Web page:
but now I want to talk about this most important word that's missing from here which was

linear linear

Are they linear? What would it mean for them to be linear and

How would that help us to solve them?

Well, I'll I won't hold you in suspense. I can tell that the suspense is just killing you

So yes, they are linear and here is the simple thing that it means

If I imagine that there are two two different functions that satisfy this equation

two different functions

That satisfy this equation two different harmonic functions, and I add them together

Will they still satisfy the same equation?

Yes, I don't. I don't even want to discuss it because it's so obvious

discussing it will make it seem complicated, but you look here and

If you have two functions, and you take their second derivatives and then add together the second derivatives here. I am discussing it

It's like adding the functions first and then taking the second derivative so the second derivative always factors out of course

They're linear of course it is a linear function

So I always make this discussion a little bit incomplete because you should also ask the question if they have one function that satisfies this

Equation would a scalar multiple of that function and number times that function?

Also satisfy this equation and the answer is just as clearly yes, I see lots of thumbs up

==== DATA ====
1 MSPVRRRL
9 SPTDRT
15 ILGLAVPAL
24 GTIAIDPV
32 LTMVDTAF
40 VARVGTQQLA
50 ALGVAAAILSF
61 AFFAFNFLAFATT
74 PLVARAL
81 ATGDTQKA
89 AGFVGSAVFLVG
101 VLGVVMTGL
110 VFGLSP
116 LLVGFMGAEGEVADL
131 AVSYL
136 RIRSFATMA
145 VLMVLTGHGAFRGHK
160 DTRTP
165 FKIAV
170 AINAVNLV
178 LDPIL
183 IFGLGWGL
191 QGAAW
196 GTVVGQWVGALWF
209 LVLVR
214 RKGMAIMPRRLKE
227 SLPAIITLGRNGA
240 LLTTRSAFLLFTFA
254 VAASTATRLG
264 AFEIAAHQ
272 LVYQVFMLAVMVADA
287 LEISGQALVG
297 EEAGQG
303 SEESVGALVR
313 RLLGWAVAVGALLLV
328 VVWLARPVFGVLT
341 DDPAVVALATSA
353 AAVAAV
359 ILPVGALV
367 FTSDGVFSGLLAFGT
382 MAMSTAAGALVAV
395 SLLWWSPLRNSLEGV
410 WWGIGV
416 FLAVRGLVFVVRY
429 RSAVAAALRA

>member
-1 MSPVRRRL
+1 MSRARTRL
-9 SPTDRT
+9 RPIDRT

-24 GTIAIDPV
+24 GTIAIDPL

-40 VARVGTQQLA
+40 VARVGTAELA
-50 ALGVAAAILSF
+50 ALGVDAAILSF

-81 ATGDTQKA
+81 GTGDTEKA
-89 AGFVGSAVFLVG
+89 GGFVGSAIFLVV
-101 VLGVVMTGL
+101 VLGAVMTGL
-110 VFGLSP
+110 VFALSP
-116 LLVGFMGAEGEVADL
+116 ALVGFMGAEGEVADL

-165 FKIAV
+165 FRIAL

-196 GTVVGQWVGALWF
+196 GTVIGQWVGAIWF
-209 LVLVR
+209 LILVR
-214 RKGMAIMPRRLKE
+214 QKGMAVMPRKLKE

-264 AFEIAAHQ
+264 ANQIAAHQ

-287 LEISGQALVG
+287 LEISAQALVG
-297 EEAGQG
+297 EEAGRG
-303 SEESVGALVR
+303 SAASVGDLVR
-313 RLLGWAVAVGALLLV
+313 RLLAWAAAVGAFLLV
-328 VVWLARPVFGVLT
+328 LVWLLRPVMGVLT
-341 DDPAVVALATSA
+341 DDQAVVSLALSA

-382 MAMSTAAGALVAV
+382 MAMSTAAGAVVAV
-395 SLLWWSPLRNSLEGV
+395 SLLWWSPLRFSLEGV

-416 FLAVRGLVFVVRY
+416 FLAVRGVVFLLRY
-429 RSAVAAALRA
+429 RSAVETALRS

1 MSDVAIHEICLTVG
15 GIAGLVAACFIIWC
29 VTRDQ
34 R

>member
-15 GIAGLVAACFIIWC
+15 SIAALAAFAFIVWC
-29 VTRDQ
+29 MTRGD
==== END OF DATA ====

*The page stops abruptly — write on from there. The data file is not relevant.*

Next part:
So yes, this is a linear equation it

Is also now that it's Linear I?

Can now start using a lot of the linear Algebra terminology? This is a question of the null space isn't it?

That says find a function in the null space of the laplace operator

Okay, that makes us more comfortable. I think just

It's almost like Ax equals zero

it has that feel of ax equals zero and

If that and if this is ax equals zero, that's the linear Algebra analog

Then what's the linear Algebra analog of this?

Ax equals B. So I don't have too much space to write it

But I think it deserves to be written down ax equals zero here. That's laplace's equation

Ax Equals B

here

There you go, and so now you kind of know if you were

To start let me back up half a half a step and say this gives us a little bit of hope in

Thinking about how we would solve this these problems

Because we can start in a way building our solutions up

From the many many functions that have this property

Because the two functions satisfy this equation then there's some satisfies this equation

So you start thinking about solving these problems by decomposition you?

Will say I will find one function that satisfies this equation

Not so hard

X squared minus y squared would you agree?

Equals zero the laplacian of the function equals zero that's just one example, but of course there are more than infinitely many

2xy x cubed minus 3x squared y

So easy to think of take any one of them and shift them I?

Can think of a combination with sines and cosines?

Just so that they you get a minus sign in one and none at the other and they totally cancel each other